As for traditions, Sam Houston State has a few although not as prominent as one might expect for a program that has been around since 1912. Give the Bearkats their props as they have a cumulative win/loss record over 500 and have been around a lot longer than a number of other FBS small schools like Central Florida or Liberty. Of course, much of that has been in a smaller school environment so that may explain for the lack unifying traditions. They do have good band and a great signature cheer, “Eat ‘em up Kats!” with the accompanying claw sign. It is not bad. Sammy the Bearkat frequently roams the stands. The fans were into the game and while not raucous, they were not sitting on their hands either. The attire was standard sweatshirts and jeans with a lot of bright orange. It didn’t look like the student section was dressing any differently. The game was televised, sort of, on ESPN+.

The Game:

On paper, this game looked to be a good one. In fact, the line had the Bearkats at minus eight. Abilene Christian was 6-3 and the Bearkats were 5-2. I was hoping it would be good one given our group had several folks who were either European or South American and had never seen a college football game. Unfortunately, this game got out of hand quickly. Like if you went to the concession stand, you missed it, quickly. Sam Houston State fumbled on the first play from scrimmage and two plays later, ACU scored a touchdown. The Bearkats were forced to punt after three plays on their next possession and it was blocked. Two plays and a touchdown later, the Wildcats were now up 14-0. This was followed by another three and out by the Bearkats. The punt was not blocked but it went a measly 23 yards. At least it took ten plays, but ACU scored another touchdown. With about six minutes left in the first quarter, it was all Wildcats, up 21 – 0. I leaned over to my friends from Europe and said that it usually doesn’t go like this.

However, the plucky Kats did not give up. They responded in short order, scoring a touchdown in a drive in less than two minutes highlighted by a 60-yard bomb. There were then a couple of short possessions, and it was ACU’s turn to cough up the ball. Sam Houston intercepted ACU but did not capitalize on the sudden change. The defense was now fired up and forced the Wildcats to punt. The Bearkats exploded with a big 42-yard TD and now we had game with ACU only up 21 -14. The Sam Houston defense bent but did not break. They allowed a 35-yard field by the Wildcats.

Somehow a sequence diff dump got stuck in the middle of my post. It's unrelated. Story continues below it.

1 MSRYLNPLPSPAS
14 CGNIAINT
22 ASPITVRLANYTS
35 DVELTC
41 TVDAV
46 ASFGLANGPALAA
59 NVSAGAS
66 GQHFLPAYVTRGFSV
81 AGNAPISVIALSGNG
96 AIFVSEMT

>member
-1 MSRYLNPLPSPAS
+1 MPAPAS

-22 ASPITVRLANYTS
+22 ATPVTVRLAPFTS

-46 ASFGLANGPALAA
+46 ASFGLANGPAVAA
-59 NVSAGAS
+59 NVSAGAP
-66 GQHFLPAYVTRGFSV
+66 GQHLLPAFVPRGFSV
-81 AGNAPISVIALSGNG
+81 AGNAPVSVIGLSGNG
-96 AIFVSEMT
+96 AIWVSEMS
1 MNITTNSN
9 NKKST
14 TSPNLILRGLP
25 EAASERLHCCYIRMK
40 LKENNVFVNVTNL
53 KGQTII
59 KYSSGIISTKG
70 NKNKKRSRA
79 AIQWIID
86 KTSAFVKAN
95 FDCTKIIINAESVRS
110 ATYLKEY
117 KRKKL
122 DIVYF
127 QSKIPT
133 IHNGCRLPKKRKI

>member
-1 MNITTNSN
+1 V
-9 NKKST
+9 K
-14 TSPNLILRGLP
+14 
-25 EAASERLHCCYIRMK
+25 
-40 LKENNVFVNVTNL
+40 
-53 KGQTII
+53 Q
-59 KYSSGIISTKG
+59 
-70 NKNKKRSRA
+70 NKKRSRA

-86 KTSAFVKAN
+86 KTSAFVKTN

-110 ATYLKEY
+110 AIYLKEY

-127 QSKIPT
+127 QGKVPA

It was 24 – 14 with only about three minutes to half time. I was thinking to myself that if Sam Houston can score before the half, they will be in great shape for the second half. At a minimum, if they can eat some clock and go in only down by 10, they should be able to reset in the locker room. It was not to be. The Bearkats immediately fumbled the kickoff, and the Wildcats punched it in again in only four plays. It then went from bad to worse as they threw a pick on the next series and, yes, they gave up another touchdown. ACU scored seventeen points in the final three minutes of the half. Three turnovers and a blocked punt had pretty much sealed the Bearkats’ fate on that day.

I will give them credit, the Bearkats didn’t give up the second half. They clawed their way back to cut the lead to ten late in the second half before having to gamble with a fourth down attempt deep in their territory with only three minutes left in the game. ACU scored again with a very short drive. I, and our crew, however, did not see most of that having bailed midway through the third quarter. We didn’t need to see the ESPN analytics at halftime that said the Bearkats had 3% chance of winning. We already knew those Kats were cooked.

Personal Notes:

Sam Houston State has had its share of success. They have won two national championships, the NAIA in 1964 and the FCS in 2020. I worked closely with their group sales guy, Montel, who went out of his way to make our visit a success. If you buy 50 tickets, you get a lot of perks, like pre-game on the field access, a group photo and a visit from Sammy. We only had bought 30 tickets, but we still got two out of three. Of course, my group was more focused on eating and drinking then getting to see the teams warm up. Apparently, beer and donuts are greater than Bearkats and the band. We still got on the field, but only briefly. We also got the group photo. It is this kind of customer service that Sam Houston State needs to maintain as they move forward. However, being a must-see spot takes even more than that. From increasing capacity to improving their level of play, the Bearkats have some work to do. It will likely be a rough ride for the first couple of years.

I would say that for now Sam Houston State is more like “wait and see.” If you have strong reason to go to Bower Stadium such as your alma mater playing them, or you have a son or daughter that would be participating in a game in some manner, then you could certainly consider it. Otherwise, for now, a visit to see the Bearkats should be driven by opportunity rather than an objective.